I was born in Sussex, England
in 1950. At the age of eight, I was sent to the British Seamens Boys Home at
Brixham in South Devon, where I remained until I left school in 1966. This was a home for
the sons of British sailors, where boys in difficult circumstances were offered a safe
haven. It was run along military lines, but enabled boys to receive a normal education in
I was fortunate enough to gain admission to Homelands Technical High School in nearby
Torquay. I found that English was the subject I enjoyed the most, and I will always be
grateful to have been tutored by some very dedicated teachers during my five years at
When I left Brixham, I trained to become a diesel engine fuel injection specialist, a
trade which I still continue today here in New Zealand, the country to which I emigrated
in 1991. I like to think of myself as unpretentious, and consider myself to be just
another ordinary working man.
I also like to think I am open-minded and fair. I have an intense dislike of all
cruelty, especially to children and animals, and find that I become increasingly depressed
by mans inhumanity to his fellow man, as depicted daily on television news.
My interests, apart from reading and writing, are quite varied, and are very time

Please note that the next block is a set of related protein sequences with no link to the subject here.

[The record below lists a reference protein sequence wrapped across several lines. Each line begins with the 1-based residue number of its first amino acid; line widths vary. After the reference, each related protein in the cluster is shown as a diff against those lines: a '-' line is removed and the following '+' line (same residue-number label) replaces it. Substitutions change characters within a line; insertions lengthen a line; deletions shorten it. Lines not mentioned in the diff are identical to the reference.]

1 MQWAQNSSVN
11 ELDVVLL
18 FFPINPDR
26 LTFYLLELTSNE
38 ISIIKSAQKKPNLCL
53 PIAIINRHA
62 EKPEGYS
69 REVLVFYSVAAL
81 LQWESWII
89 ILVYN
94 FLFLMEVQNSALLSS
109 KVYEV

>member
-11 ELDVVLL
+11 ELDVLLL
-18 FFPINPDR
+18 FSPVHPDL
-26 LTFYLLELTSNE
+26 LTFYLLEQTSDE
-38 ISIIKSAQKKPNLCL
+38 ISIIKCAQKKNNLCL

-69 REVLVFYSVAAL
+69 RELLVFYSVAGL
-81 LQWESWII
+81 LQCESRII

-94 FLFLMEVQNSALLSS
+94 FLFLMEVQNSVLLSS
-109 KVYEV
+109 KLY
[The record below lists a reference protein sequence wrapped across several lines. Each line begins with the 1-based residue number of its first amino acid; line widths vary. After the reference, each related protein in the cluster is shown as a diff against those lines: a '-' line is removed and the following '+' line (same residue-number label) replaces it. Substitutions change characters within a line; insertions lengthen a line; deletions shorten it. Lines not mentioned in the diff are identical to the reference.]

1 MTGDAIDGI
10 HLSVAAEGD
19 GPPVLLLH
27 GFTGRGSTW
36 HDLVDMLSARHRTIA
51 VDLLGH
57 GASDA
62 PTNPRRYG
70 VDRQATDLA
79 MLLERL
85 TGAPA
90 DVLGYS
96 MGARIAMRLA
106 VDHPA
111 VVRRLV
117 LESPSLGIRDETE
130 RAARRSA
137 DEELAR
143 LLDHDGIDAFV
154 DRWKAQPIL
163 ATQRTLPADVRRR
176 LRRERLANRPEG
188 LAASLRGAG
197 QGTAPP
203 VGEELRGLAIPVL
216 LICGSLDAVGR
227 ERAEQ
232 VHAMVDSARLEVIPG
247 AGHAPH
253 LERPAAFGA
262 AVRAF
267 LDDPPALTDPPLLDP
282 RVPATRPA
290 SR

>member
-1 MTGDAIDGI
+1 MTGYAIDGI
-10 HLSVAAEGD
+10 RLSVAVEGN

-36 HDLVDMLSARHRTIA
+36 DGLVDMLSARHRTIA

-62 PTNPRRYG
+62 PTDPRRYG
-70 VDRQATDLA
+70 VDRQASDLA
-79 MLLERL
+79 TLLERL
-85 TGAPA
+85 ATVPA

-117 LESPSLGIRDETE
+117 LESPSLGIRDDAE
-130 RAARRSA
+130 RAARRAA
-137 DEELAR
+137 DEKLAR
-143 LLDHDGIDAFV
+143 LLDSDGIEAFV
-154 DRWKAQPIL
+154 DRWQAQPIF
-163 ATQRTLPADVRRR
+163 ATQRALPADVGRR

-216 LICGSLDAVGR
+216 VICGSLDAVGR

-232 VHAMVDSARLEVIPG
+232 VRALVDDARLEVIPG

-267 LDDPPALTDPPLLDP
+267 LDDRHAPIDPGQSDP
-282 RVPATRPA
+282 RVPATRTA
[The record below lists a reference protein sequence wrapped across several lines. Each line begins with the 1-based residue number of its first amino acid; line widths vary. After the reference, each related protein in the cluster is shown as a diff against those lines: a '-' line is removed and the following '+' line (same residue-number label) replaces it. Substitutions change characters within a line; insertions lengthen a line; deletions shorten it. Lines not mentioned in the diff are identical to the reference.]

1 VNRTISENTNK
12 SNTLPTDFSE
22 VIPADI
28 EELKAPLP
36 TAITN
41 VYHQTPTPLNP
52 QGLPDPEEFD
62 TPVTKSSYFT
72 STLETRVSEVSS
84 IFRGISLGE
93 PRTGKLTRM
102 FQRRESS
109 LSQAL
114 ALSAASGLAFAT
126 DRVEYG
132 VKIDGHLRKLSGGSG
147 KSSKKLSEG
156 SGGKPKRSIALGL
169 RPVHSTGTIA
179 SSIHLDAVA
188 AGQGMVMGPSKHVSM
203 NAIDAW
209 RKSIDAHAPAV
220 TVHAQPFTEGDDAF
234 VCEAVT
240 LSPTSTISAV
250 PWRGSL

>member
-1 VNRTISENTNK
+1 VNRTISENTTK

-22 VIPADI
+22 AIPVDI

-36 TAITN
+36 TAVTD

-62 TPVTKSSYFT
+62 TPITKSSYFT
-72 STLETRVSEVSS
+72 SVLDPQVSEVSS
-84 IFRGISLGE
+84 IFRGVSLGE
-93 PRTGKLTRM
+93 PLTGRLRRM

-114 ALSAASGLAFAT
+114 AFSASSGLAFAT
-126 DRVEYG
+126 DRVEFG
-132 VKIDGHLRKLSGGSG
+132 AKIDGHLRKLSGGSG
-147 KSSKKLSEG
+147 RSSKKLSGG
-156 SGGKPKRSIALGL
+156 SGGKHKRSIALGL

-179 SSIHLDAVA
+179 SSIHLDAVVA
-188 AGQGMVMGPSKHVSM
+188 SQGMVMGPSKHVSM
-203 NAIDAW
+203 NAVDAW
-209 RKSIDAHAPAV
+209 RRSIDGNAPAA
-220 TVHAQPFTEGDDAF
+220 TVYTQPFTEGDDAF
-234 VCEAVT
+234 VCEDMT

dependant. I like to spend as much time as possible with my family. My son Ryan, is now
aged 14 and I love to play soccer with him and his friends, when I can drag him away
from his Nintendo games. I enjoy a game of chess and take a keen interest in sport motorsport
Computers are a more recent and compelling interest for me, and I am largely self-taught.
Working on the theory that the best way to learn is by your mistakes, I must surely be
approaching expert status by now.
Writing poetry is also a relatively new experience for me, and I find it is something that
I really enjoy. I feel it is a unique way of communicating with people of like-minded
spirit. It is an opportunity for expression of thought and feeling within the framework of
the writers own choosing.
It allows the reader freedom to empathize or criticize, in much the same way as an art
lover would study an artists canvas. In many ways, I think a poem is similar to a
painting. Unlike a novel, it usually takes only minutes to read, yet the impressions
conveyed can linger in the memory like a vision.
I admire the styles of Byron and Kipling, and feel very honoured to be selected for
publication amongst such distinguished company here on Webstatic.
If you enjoy reading my work, you may order my first
published collection in paperback.
here for details.
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